(Research diary entry made while listening to Stefano Zorzanello's presentation Inverse Exploration: The Removal of Map Detail on Favignana, 8th December 2011)

In OA#1, sound is not presented as a text to be read, but as an uncanny ambience existing somewhere between phenomenal and noumenal realms. Rather than closing down possible interpretations by annotating these sounds with textual data, let us reiterate our invitation to you to listen and to ask you the following questions:

  • How much information are you able to derive from these recordings?
  • Do you know, only by listening, where it was recorded? Favignana island or the city of Palermo?
  • When were these recordings made? Which day of the week? What time of day?
  • What occurred during these recordings? What actors participated in the action?

This exercise forms an important part of an emerging sonic methodology and forms part of our efforts to render sonic media artefacts as learning resources. One of the Opensound partners, Audiolab has been especially active in the development of such methods, and a separate exercise from which the above is derived can be found here on the Opensound website.

At its most basic level, a sonic methodology requires an attitude of, aptitude for, and attention to, listening. What eludes the hard disk recorder is, however, perhaps of more interest. OA#1 asks the question “To what are we listening, and by what means do we hear?”

Rather than supporting a view of sonic documentation as a mapping or capture we are asking what such activity precludes for the recordist. We are also, in this particular instance, exploring an alternative focus for sonic research based in interiorities. The implication is a radical empiricism embracing the experience of bare life where subjective experience and sounding content are the most important aspects.

Our efforts have been directed towards creating a tension between one's experience of place and the media artefacts derived from this. OA#1 is thus a diagrammatic means to a relational end. Dependency upon the dependability of the word/text/diagram as the basis for legitimate knowledge is prevalent throughout Western society. This very text is proof enough of the problematic relationship of sound to conventional academic practice and we express our gratitude to the editors for this opportunity to present our work. Our aim is clear however - to attract listening, indeed to provoke it.


After all, the best way to travel is to feel.
To feel everything in every way.
To feel everything excessively
Because all things are, in truth, excessive
And all reality is an excess, a violence,
An extremely vivid hallucination
That we all live in common with the fury of the souls,
The centre to which tend the strange centrifugal forces
That are human psyches in their harmony of senses.
(Álvaro de Campos)

(5) Including Basque, English, French, German, Italian, Norwegian, Portuguese, Spanish and Welsh.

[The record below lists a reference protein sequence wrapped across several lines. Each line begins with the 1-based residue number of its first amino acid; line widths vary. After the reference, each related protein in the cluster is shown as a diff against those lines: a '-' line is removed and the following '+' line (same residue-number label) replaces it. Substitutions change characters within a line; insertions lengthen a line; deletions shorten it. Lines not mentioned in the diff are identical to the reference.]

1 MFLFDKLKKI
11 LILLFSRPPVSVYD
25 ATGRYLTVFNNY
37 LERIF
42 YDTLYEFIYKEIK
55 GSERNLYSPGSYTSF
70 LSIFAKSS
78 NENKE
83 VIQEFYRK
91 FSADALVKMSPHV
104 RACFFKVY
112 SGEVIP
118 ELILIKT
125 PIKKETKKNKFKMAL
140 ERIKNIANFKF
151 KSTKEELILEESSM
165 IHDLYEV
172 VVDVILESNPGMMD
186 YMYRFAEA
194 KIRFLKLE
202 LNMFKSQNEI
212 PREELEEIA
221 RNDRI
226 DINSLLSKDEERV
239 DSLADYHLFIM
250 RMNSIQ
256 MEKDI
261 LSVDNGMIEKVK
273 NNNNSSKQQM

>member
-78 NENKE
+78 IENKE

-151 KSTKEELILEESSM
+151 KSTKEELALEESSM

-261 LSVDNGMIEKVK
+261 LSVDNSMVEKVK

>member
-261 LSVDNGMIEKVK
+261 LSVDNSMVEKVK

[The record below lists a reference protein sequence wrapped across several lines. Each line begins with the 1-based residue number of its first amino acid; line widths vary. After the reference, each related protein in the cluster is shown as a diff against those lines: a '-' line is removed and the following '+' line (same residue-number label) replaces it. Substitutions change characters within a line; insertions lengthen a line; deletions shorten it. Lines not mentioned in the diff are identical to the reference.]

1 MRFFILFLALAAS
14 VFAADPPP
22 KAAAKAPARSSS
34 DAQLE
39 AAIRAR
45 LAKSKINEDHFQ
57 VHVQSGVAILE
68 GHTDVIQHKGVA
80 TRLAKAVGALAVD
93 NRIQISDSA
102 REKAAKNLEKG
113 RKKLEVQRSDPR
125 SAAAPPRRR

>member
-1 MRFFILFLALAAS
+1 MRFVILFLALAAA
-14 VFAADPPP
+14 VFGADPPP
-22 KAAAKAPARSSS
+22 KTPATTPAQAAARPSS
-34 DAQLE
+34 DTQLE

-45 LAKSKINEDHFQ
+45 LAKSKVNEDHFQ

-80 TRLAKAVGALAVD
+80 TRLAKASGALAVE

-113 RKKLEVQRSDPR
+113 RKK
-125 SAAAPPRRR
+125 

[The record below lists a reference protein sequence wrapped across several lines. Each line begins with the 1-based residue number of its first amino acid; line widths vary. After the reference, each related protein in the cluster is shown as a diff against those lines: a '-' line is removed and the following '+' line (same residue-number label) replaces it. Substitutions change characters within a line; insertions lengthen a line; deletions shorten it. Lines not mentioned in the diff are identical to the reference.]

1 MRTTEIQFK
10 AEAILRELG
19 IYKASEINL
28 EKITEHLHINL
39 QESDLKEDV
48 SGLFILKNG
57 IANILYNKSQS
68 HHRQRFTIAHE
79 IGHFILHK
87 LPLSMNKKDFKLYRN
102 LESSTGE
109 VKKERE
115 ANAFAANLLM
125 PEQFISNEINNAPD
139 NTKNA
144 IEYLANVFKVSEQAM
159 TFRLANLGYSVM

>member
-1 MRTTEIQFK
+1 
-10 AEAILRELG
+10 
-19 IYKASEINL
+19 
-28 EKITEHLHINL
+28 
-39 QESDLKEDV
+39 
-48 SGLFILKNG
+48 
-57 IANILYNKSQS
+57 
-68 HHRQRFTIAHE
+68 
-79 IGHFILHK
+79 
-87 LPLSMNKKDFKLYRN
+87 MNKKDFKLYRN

(6) Notably the drawings made of five minutes of listening by six participants in Marc Behren's workshop ListeningSpaces of Architecture: Concepts for Sound Installation, which occurred 8th December 2011.


Cox, C. (2011). “Beyond Representation and Signification: Toward a Sonic Materialism.” Journal Of Visual Culture10(2): 145–161.

Ingold, T. (2007). Lines: A Brief History. London: Routledge.

Jusserand, J. J. (1920). English Wayfaring Life in the Middle Ages. London: T.F. Unwin Ltd. Retrieved April 27, 2013 from

Krause, R. (1978). “Sculpture in the Expanded Field.” October 8: 30-44

Olsen, B. (2010). In Defence of Things: Archaeology and the Ontology of Objects. Lanham: AltaMira Press.

Pessoa, F. (2009). Collected Poems of Álvaro de Campos, Vol. 2: 1928–1935. Bristol: Shearsman Books.

Sterne. J. (2003). The Audible Past: Cultural Origins of Sound Reproduction. Durham: Duke University Press.

Thrift, N. (2007). Non-representational Theory. Space, Politics, Affect. London: Routledge.


Zielinski, S. (2008). Deep Time of the Media: Toward an Archaeology of Hearing and Seeing by Technical Means. Cambridge: MIT Press.

Online Sources

Opensound Partner Organisations

Antitesi Last accessed May 1st 2013.

Apo33 Last accessed May 1st 2013.

Audiolab Last accessed May 1st 2013.

Granular Last accessed May 2nd 2013.

Modus Arts Last accessed May 2nd 2013.

N.K. Last accessed May 2nd 2013.

Piksel Last accessed May 2nd 2013.

Sound Maps

Atlas Sound: A Typology of Sound Maps. Last accessed April 23th 2013.

British Library Sound Maps Last accessed April 25th 2013.

London Sound Survey Last accessed April 23th 2013.

Sound Around You Project. University of Salford. Last accessed April 24th 2013.

New York Sound Map. Last accessed April 25th 2013.


Google Chrome Last Accessed May 2nd 2013.

HTML5 Last Accessed May 2nd 2013.

Mozilla Firefox Last Accessed May 2nd 2013.

Safari Last Accessed May 2nd 2013.

WebGL Last Accessed May 2nd 2013.

X3DOM Last Accessed May 2nd 2013.